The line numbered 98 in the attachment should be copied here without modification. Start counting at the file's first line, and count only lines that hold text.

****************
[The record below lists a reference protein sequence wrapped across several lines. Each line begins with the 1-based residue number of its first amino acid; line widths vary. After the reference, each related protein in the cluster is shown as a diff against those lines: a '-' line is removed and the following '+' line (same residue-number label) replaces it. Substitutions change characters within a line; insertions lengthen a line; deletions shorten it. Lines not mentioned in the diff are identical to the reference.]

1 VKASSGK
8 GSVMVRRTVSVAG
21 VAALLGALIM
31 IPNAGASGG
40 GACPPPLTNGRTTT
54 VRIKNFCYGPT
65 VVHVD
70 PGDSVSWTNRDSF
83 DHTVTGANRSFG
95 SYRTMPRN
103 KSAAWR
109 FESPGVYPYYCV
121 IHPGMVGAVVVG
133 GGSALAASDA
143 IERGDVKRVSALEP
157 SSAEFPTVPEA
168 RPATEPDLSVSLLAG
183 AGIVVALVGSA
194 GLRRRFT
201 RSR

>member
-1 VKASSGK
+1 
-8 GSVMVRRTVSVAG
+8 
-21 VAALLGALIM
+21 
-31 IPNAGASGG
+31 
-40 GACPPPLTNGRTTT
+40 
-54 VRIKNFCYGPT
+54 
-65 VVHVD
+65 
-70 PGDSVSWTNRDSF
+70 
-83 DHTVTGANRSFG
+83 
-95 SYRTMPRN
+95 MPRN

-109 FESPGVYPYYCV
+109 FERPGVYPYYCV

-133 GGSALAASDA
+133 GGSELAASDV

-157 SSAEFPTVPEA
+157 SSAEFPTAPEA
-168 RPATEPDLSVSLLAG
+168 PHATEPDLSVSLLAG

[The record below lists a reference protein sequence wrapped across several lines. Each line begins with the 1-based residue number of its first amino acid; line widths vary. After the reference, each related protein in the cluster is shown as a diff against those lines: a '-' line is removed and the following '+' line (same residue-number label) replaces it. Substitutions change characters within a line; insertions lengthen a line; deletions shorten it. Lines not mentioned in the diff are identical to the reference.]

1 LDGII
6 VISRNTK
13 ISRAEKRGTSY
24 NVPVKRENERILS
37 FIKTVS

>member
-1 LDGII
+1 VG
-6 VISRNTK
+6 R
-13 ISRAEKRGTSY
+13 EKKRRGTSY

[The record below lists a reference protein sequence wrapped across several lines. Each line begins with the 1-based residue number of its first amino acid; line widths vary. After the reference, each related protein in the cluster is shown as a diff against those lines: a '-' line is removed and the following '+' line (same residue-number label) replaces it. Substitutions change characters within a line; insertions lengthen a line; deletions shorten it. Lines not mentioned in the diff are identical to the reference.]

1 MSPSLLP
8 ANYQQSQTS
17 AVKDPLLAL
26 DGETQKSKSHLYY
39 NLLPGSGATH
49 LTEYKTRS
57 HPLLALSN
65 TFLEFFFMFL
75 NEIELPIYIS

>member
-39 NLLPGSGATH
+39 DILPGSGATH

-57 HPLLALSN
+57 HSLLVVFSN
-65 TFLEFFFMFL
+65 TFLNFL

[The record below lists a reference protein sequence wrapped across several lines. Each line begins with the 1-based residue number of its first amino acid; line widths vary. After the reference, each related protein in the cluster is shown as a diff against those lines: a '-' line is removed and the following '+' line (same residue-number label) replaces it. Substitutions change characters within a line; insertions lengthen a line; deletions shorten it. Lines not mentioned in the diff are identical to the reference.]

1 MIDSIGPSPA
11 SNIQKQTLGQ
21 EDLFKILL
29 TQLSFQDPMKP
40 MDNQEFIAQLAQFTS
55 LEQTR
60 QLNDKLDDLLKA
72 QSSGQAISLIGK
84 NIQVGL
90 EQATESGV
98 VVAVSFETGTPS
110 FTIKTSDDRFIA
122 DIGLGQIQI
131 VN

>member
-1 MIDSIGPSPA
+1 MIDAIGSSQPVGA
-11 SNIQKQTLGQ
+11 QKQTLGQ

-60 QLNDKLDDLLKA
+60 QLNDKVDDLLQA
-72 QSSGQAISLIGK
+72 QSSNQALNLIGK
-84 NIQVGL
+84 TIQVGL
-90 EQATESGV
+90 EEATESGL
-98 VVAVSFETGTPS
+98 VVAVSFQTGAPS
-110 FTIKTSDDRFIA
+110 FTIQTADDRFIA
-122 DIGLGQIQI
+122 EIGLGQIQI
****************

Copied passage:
+1 MIDAIGSSQPVGA